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Published on March 2nd, 2018 | by Steve Hanley


LEGO Adding Sustainable Pieces To Its Products This Year

March 2nd, 2018 by  

Sometimes progress doesn’t happen all at once. Sometimes it happens in baby steps. In the “some progress is better than none” category, there is this news. LEGO will be adding some pieces to its products this year that are made from plant-based plastic derived from sugar cane.

“At Lego we want to make a positive impact on the world around us, and are working hard to make great play products for children using sustainable materials,” Tim Brooks, vice president of environmental responsibility at the Lego Group tells The Guardian. “This is a great first step in our ambitious commitment of making all Lego bricks using sustainable materials.”

Ambitious may be too strong a word, Tim. The new pieces will account for about 1% of the Danish company’s product mix but, hey, it’s a start. And if LEGO can do it, other manufacturers could too, right?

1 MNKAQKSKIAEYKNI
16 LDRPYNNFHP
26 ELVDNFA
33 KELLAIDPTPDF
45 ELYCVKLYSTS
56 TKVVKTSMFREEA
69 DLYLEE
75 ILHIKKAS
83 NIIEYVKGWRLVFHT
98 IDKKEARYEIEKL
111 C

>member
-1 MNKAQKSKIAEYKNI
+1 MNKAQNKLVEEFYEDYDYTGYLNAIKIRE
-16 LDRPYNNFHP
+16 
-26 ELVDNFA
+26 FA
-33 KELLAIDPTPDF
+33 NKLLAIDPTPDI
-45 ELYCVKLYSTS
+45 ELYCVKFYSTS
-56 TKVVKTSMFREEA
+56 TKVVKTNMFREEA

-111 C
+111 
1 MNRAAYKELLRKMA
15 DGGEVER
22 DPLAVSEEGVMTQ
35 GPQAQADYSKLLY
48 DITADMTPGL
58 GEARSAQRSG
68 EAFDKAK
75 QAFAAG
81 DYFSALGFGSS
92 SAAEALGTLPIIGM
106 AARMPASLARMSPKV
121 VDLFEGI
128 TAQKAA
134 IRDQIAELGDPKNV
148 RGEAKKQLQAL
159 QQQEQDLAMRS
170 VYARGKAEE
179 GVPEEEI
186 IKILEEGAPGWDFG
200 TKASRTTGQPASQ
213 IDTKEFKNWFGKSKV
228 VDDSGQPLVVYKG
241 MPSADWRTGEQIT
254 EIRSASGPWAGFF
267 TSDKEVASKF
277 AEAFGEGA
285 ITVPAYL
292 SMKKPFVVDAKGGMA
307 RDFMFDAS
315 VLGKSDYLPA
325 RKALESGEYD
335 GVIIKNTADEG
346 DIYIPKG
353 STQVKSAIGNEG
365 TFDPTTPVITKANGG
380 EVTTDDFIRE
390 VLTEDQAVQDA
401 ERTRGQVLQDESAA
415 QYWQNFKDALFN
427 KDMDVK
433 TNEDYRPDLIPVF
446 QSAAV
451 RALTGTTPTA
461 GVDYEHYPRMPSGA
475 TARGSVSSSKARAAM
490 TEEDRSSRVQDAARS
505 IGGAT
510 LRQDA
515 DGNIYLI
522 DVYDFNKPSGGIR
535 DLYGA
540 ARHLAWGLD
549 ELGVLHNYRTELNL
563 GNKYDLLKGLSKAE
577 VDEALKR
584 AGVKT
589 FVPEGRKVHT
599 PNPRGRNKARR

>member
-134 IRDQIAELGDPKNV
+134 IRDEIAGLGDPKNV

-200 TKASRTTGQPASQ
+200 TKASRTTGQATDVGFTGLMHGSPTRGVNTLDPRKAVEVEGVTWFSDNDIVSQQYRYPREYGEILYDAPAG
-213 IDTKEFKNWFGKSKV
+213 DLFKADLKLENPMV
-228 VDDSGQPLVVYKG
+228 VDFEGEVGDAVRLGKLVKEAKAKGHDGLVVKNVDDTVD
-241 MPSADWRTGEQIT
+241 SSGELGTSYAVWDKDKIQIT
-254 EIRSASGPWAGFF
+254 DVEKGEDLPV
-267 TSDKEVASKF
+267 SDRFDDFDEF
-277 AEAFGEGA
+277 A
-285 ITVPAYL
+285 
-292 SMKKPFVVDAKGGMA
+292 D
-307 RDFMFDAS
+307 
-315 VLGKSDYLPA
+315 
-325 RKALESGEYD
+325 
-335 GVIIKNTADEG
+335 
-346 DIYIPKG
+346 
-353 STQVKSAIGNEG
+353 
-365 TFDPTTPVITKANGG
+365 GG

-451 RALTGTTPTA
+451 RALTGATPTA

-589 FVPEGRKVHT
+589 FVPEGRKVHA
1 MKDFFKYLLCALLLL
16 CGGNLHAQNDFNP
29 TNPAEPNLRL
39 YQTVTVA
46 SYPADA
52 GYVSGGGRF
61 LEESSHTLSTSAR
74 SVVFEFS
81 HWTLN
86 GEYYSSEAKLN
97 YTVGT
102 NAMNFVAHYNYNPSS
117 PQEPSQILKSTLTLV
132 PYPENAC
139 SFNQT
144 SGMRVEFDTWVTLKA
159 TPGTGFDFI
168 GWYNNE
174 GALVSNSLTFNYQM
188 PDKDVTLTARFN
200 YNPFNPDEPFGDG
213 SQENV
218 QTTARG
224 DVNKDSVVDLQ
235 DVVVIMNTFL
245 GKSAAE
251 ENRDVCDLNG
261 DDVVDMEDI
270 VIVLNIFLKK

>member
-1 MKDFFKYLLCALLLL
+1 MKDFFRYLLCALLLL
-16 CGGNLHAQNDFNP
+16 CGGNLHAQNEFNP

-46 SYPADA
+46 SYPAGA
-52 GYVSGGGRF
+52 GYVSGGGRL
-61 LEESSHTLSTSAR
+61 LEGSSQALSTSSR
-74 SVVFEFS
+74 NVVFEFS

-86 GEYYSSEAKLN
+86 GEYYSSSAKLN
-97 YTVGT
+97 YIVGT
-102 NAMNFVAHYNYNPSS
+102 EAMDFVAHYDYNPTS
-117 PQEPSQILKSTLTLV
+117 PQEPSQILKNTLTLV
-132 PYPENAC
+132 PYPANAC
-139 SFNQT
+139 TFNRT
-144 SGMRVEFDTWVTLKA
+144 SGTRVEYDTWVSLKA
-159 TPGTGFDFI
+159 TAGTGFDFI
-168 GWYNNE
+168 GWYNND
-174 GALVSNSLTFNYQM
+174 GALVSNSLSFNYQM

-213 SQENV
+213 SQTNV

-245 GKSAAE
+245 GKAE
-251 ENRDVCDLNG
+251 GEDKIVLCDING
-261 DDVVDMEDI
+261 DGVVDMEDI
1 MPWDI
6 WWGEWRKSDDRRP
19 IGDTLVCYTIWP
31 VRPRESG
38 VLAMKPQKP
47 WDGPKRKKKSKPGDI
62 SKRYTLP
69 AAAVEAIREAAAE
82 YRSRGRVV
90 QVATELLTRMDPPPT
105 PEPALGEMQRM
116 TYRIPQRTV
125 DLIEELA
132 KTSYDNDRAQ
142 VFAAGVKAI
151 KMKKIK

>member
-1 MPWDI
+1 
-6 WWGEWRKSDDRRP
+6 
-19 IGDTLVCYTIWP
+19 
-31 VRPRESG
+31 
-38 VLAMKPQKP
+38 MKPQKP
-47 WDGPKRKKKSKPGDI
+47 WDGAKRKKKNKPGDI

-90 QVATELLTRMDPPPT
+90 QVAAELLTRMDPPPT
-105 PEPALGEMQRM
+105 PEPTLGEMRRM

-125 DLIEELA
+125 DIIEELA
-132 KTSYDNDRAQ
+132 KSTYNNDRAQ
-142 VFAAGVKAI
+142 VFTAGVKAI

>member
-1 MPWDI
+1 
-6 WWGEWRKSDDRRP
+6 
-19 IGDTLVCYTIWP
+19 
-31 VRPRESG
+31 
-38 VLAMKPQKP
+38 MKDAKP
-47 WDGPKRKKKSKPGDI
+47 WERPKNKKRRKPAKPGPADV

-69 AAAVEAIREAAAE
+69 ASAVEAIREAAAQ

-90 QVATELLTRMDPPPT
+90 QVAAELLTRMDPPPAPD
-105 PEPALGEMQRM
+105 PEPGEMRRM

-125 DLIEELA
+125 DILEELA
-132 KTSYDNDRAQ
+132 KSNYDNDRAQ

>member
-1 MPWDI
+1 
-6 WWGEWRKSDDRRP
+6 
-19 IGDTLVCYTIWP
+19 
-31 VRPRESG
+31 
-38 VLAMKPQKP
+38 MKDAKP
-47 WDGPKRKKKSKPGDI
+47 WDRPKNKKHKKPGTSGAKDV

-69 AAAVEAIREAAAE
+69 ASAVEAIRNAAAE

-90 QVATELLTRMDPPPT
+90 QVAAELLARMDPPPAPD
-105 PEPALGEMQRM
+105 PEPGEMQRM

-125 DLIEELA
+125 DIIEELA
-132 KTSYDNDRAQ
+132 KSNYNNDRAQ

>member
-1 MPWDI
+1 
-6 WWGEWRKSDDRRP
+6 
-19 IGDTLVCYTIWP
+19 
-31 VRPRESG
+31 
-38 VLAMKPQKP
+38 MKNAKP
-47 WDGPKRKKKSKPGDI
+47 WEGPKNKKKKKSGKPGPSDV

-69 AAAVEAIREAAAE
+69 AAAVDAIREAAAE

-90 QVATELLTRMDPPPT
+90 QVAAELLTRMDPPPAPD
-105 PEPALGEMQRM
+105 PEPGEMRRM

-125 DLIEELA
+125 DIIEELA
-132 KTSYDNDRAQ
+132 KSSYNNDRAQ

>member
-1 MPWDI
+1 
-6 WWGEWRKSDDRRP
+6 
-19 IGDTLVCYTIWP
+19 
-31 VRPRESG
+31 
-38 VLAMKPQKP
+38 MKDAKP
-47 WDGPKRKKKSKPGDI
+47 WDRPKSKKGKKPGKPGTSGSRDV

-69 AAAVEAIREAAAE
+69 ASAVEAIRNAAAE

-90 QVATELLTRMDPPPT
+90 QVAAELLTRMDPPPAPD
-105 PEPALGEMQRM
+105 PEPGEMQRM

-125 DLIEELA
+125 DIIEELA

Lego has linked up with the World Wildlife Foundation to create awareness about sustainable plastics and has joined the Bioplastic Feedstock Alliance to promote the bioplastics industry.

The famous LEGO bricks are currently made from acrylonitrile butadiene styrene, which is derived from petroleum. While it is strong and durable, it is next to impossible to recycle. The new plant-based pieces are not quite biodegradable but they can be recycled into new pieces. This latest announcement from the company makes no mention of creating a collection process to facilitate recycling of the new sustainably-sourced pieces and the others that will follow in coming years.

The new pieces have been extensively tested to make sure they live up to the high standards the company is known for. One of the keys to its success is the fact that a brick manufactured in 1990 will fit perfectly with a brick manufactured last week. That uniformity allows LEGO customers to donate pieces no longer needed to friends, family, or charity organizations so others can create new LEGO displays from existing pieces. Bioplastics are not quite as tough and long lasting — yet. But LEGO is working on it.


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About the Author

Steve writes about the interface between technology and sustainability from his homes in Florida and Connecticut or anywhere else the Singularity may lead him. You can follow him on Twitter but not on any social media platforms run by evil overlords like Facebook.

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